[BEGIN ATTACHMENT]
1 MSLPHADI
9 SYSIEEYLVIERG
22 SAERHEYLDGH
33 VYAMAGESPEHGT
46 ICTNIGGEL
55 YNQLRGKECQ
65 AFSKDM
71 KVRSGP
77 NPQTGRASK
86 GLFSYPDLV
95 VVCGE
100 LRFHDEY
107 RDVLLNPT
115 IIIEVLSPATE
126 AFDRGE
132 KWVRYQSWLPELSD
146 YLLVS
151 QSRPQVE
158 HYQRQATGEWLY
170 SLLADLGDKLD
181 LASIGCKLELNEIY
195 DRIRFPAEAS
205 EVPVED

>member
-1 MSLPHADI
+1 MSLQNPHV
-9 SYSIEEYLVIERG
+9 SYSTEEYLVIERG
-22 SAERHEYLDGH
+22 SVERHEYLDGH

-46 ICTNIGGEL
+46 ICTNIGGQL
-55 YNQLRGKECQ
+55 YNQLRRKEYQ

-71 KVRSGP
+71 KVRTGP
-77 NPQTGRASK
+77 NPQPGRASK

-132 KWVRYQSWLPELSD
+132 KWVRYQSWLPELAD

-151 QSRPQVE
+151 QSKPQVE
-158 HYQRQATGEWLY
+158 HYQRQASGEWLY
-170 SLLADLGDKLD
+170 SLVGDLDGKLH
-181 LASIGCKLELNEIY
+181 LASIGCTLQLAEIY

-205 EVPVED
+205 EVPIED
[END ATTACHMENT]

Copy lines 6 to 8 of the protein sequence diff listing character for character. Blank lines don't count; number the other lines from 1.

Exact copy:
55 YNQLRGKECQ
65 AFSKDM
71 KVRSGP